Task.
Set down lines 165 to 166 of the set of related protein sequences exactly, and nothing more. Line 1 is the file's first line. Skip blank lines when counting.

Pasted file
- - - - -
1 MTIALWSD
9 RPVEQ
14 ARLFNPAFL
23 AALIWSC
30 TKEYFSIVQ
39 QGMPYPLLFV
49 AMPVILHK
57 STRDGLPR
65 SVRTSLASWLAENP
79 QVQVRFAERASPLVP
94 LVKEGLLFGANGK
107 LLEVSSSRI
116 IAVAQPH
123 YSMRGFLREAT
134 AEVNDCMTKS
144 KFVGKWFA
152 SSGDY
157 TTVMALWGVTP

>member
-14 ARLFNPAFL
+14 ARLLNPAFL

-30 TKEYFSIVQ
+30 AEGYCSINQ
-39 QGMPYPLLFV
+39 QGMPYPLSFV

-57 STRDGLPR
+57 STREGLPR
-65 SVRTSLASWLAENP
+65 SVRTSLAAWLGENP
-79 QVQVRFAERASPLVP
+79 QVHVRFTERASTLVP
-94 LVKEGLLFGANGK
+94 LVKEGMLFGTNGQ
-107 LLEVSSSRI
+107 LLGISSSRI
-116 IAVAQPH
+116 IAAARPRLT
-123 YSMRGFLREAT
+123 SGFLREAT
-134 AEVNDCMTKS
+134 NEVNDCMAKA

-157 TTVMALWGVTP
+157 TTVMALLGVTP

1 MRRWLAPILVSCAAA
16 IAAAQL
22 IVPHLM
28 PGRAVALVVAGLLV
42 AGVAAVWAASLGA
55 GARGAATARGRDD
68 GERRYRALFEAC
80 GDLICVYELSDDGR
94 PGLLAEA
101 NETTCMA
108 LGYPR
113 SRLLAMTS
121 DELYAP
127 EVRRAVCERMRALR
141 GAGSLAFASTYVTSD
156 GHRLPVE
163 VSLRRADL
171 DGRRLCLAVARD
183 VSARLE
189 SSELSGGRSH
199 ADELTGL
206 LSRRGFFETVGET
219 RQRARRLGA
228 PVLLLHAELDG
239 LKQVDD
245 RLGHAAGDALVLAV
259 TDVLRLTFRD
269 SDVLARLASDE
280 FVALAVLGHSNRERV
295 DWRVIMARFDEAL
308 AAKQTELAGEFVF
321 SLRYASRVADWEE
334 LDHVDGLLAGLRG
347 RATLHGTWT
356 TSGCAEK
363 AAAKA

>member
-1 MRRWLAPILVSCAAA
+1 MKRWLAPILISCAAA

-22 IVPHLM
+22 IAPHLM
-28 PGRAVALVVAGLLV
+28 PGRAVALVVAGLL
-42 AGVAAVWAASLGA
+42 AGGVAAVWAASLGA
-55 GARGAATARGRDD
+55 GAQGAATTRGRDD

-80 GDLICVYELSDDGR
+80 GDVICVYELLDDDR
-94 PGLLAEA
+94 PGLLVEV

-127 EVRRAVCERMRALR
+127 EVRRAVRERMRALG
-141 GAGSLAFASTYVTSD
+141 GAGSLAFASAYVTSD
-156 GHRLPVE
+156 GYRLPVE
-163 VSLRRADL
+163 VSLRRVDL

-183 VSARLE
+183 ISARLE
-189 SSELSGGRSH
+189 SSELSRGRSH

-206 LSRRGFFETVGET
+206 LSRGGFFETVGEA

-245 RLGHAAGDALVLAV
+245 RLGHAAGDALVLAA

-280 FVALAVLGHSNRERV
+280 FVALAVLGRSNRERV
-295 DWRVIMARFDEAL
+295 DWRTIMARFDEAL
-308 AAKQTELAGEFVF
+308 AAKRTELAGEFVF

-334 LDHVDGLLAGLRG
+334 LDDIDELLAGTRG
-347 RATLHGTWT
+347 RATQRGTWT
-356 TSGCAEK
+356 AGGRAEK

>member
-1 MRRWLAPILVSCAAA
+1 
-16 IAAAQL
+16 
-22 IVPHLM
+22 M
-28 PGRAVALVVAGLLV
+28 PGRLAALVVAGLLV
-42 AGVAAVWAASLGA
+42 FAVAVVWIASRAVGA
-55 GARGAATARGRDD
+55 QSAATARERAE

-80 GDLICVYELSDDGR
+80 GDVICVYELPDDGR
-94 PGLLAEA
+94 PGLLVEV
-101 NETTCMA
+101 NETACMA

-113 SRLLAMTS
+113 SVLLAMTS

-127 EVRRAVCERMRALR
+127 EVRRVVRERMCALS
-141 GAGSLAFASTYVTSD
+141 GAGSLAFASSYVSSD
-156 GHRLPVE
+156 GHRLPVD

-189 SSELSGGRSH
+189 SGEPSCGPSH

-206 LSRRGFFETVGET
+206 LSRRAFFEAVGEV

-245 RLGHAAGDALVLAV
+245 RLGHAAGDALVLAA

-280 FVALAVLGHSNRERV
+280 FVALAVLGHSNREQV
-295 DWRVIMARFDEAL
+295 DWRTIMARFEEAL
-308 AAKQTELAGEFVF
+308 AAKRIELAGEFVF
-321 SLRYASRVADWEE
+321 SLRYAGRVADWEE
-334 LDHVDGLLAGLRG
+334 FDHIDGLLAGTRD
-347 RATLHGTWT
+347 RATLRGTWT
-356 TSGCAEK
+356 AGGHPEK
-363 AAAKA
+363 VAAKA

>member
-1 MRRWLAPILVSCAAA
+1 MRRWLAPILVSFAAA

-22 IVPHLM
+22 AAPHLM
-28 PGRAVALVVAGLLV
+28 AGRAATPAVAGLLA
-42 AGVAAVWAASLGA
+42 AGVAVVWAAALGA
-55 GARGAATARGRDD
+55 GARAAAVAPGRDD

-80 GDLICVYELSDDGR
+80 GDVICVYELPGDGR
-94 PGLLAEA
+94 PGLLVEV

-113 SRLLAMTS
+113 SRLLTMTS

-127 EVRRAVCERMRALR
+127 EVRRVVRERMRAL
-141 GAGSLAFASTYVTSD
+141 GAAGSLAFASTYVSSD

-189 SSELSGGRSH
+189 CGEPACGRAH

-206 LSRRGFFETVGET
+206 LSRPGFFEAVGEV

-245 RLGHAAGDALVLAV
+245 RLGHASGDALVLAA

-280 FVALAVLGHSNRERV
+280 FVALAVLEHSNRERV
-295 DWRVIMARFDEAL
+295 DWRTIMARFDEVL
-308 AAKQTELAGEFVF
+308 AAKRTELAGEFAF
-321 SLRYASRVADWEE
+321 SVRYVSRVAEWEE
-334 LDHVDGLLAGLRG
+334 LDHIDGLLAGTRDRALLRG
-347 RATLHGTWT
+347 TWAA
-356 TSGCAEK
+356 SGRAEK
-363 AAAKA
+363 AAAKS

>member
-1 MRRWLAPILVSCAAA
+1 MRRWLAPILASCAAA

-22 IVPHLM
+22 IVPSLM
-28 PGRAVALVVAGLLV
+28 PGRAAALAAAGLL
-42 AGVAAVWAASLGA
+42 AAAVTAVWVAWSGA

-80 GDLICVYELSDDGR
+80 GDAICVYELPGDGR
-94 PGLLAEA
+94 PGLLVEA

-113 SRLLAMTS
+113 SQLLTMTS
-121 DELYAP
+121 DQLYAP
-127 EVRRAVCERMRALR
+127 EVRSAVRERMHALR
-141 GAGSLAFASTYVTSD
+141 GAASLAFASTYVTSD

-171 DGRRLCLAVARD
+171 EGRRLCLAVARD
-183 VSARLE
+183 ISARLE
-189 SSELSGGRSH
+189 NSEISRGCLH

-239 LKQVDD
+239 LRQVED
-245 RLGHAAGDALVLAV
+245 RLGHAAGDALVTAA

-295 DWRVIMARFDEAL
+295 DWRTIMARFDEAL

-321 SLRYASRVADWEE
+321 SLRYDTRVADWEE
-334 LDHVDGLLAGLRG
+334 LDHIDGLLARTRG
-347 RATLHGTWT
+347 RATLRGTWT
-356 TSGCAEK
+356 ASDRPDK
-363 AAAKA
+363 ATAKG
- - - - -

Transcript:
+334 FDHIDGLLAGTRD
-347 RATLHGTWT